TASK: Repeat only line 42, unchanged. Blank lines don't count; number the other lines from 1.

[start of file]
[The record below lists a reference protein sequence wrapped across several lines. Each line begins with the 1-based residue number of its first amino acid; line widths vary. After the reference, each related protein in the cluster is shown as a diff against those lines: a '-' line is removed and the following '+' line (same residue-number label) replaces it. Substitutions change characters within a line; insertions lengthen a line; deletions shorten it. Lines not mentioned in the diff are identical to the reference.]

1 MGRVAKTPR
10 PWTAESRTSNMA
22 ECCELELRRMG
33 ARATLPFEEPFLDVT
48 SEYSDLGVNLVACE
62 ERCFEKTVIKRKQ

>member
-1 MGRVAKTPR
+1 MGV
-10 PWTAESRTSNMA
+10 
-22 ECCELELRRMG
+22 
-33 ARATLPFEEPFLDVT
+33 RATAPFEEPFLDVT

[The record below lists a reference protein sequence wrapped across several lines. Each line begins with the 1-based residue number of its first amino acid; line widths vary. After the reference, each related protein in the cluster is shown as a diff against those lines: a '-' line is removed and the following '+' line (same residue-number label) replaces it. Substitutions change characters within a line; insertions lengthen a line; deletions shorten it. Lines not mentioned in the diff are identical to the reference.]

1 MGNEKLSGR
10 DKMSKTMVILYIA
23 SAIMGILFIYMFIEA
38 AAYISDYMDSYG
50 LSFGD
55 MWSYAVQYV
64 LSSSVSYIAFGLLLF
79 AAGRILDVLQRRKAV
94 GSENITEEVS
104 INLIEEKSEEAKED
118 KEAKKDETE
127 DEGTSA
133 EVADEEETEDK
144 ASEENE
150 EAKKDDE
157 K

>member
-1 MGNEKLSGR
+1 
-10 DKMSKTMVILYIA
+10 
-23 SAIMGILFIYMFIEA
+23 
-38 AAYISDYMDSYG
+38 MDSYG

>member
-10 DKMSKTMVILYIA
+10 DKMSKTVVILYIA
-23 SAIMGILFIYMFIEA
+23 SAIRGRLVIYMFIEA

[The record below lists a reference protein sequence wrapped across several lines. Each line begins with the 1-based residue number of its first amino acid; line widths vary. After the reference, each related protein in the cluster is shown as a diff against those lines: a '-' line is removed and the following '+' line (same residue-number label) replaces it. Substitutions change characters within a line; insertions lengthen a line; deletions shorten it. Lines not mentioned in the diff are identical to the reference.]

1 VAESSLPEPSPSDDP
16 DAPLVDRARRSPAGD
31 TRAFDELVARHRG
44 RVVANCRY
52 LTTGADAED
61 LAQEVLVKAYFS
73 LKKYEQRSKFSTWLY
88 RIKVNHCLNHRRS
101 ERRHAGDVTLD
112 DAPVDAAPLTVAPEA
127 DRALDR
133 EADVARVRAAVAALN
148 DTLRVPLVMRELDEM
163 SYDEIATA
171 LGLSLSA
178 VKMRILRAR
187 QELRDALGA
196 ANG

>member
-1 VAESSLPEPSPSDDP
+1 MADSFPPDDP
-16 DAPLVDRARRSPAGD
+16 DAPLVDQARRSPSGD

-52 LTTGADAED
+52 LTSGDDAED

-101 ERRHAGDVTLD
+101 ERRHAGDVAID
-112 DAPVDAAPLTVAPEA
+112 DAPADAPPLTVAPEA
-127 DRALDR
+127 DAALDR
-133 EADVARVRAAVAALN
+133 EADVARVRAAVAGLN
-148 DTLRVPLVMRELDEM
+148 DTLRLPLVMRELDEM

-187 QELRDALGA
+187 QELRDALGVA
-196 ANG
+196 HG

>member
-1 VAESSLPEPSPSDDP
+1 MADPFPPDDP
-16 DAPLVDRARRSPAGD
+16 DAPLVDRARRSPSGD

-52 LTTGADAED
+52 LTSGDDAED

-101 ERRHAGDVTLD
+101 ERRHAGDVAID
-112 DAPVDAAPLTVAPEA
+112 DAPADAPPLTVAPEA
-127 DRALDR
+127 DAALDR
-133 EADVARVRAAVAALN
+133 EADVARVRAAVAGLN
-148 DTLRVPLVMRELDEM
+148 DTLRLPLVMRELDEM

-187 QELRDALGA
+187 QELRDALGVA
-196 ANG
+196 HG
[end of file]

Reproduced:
+38 MDSYG